• If the feature is not purposely deactivated, Chrome will send information on your usage back to Google without you knowing it;
  • Some people find the lean interface difficult to use;
  • Uses more of your computer’s memory than some of the other browsers, in some instances a lot more;
  • Does not allow a great deal of customisation;
  • Doesn’t have as many features as some of the other web browsers.

Senior friendly? No
Why? Is not as intuitive to use as some of the other web browsers.


Name of Web Browser: Firefox
Manufacturer: Mozilla
Website: http://www.mozilla.org/firefox
Top five reasons to use Mozilla Firefox:

  • Provides the highest number of customisation options of all the big web browsers;
  • Very impressive level of security (especially when making use of add-ons);
  • Is community controlled, rather than being built by a large corporation, meaning that more often than not it delivers what the people want;
  • You can customise the look and feel of the web browser itself;
  • Built in automatic spell checker.

Top five reasons to avoid Mozilla Firefox:

  • Uses more of your computer’s memory than some of the other browsers;
  • Some people would prefer a simpler, more basic web browser;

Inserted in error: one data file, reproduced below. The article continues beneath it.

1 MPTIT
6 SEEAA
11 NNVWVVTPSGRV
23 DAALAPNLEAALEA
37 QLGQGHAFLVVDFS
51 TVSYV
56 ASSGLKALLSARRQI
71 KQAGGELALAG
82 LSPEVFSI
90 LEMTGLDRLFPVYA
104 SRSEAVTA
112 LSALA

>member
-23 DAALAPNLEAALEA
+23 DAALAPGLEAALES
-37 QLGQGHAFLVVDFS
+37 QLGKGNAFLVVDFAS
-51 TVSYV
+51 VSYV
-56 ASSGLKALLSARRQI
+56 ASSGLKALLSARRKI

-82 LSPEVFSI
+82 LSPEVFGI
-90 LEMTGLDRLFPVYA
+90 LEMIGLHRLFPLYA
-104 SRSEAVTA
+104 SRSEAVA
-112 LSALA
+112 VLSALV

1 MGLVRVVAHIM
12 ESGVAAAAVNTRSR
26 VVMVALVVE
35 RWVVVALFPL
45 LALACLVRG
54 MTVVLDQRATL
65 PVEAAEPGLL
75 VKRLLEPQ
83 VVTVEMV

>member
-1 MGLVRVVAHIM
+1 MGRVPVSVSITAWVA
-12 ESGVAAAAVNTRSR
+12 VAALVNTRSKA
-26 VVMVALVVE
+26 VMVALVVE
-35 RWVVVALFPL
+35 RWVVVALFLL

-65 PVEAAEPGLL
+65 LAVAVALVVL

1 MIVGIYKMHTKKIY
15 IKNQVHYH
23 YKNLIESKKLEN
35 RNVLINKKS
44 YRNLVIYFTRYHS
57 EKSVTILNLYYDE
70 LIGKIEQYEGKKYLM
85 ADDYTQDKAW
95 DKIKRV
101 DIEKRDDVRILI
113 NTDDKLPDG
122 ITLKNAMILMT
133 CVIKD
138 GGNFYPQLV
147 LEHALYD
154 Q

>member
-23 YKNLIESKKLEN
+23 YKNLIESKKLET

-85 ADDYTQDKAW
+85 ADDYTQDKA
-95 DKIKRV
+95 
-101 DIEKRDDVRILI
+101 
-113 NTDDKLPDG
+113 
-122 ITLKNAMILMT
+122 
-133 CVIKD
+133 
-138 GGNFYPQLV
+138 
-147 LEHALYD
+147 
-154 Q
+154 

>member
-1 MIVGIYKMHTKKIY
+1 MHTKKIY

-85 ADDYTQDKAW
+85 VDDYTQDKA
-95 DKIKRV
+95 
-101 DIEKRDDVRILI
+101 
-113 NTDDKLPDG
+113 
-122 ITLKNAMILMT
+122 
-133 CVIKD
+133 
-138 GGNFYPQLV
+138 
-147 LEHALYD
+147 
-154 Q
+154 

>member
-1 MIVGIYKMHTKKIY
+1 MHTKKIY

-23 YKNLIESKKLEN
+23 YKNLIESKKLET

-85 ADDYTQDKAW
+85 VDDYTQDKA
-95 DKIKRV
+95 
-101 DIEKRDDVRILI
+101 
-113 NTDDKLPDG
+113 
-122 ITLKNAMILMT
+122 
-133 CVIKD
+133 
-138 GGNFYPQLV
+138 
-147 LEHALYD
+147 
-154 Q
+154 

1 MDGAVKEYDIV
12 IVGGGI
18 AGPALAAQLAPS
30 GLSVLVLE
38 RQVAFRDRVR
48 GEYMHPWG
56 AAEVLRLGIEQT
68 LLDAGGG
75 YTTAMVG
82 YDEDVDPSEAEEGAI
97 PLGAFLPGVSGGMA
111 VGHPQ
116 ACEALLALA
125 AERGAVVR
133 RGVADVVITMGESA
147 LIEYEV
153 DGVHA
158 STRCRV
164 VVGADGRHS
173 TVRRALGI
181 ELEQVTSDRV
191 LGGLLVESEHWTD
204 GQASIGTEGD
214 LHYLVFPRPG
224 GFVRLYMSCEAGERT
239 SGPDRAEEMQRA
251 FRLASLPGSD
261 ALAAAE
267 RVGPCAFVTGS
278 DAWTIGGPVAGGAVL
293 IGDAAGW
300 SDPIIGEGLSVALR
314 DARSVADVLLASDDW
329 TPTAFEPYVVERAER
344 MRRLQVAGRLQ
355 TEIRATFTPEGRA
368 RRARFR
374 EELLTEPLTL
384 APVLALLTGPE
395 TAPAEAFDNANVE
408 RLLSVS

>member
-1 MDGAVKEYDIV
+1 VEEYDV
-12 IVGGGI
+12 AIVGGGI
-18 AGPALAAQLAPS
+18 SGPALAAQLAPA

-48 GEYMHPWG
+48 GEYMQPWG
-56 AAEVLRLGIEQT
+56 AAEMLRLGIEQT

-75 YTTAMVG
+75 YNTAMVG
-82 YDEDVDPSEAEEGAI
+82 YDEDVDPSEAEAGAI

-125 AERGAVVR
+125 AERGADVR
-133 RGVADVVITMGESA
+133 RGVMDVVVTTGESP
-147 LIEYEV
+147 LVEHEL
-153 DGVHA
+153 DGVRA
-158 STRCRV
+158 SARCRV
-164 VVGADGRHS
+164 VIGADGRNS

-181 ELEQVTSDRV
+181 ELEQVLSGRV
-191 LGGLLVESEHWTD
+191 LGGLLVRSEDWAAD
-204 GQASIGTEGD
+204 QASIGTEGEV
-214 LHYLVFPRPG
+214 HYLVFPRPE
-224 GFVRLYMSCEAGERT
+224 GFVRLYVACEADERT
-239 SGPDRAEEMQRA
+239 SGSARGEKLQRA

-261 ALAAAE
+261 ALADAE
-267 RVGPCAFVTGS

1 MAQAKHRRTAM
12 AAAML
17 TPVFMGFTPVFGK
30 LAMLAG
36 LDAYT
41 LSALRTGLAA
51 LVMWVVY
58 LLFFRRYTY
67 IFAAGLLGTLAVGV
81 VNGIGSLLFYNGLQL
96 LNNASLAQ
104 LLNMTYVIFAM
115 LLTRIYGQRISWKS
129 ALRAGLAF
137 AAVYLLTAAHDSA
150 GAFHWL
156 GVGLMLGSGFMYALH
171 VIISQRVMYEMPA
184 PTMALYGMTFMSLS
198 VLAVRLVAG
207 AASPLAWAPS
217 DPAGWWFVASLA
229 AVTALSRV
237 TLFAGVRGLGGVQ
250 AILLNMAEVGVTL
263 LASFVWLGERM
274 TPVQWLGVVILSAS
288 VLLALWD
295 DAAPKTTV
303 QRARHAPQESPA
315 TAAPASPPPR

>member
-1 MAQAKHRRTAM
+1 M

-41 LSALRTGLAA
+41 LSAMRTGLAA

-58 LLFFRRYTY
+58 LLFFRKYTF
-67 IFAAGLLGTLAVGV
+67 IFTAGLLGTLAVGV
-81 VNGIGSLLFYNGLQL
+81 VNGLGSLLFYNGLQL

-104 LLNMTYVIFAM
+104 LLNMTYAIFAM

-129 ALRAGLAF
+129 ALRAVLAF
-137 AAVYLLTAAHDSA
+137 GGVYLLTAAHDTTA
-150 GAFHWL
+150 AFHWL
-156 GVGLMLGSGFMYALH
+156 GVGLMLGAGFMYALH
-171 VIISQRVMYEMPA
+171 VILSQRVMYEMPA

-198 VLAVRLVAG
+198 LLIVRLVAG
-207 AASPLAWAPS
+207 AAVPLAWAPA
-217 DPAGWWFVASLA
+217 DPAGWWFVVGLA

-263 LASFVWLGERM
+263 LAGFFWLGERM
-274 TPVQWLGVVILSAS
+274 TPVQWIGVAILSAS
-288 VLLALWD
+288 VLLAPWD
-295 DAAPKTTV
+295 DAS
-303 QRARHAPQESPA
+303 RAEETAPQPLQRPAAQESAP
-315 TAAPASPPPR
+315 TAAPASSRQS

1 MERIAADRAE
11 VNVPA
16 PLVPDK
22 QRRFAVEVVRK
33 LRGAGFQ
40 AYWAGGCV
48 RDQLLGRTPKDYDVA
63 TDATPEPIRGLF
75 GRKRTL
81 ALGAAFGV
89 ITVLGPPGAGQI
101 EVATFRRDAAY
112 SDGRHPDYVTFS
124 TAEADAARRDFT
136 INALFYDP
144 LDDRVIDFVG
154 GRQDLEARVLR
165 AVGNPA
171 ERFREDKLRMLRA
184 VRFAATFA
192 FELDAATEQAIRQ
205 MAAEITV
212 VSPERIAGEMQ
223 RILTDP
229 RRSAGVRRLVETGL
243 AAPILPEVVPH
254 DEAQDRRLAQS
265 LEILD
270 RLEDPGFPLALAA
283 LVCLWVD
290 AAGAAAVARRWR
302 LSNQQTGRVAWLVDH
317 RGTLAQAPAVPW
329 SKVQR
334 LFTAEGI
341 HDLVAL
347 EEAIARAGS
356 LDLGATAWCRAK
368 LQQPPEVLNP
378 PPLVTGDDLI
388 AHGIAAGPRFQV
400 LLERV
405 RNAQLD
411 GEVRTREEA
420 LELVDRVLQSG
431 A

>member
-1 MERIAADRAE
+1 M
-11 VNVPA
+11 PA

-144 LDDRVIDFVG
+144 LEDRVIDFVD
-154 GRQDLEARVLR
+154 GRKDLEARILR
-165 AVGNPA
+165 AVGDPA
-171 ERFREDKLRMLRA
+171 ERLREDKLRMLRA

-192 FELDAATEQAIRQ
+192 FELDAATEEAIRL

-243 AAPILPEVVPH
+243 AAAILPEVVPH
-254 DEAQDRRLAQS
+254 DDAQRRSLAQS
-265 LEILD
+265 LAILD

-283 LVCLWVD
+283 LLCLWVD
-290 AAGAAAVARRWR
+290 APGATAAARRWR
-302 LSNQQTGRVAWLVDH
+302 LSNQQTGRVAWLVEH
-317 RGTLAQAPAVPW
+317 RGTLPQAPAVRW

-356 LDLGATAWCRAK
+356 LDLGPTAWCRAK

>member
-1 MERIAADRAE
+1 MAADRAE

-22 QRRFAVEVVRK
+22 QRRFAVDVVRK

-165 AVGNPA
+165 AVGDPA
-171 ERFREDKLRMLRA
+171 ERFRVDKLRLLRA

• Does not seemlessly integrate with other applications as well as Chrome, Internet Explorer, and Safari do;
  • Takes longer to start up initially then some of the other web browsers;
  • Since the release of Google Chrome, it has dropped from second to third in popularity stakes.

Senior friendly? Yes and no
Why? Has always been a good alternative to Internet Explorer, but the sheer number of features and customisation can make for a confusing experience for some.


Name of Web Browser: Internet Explorer
Manufacturer: Microsoft
Website: http://windows.microsoft.com/en-us/internet-explorer/products/ie/home
Top five reasons to use Microsoft Internet Explorer:

  • Is the most commonly used web browser, meaning support (whether from Microsoft or from other users) will be easy to come by;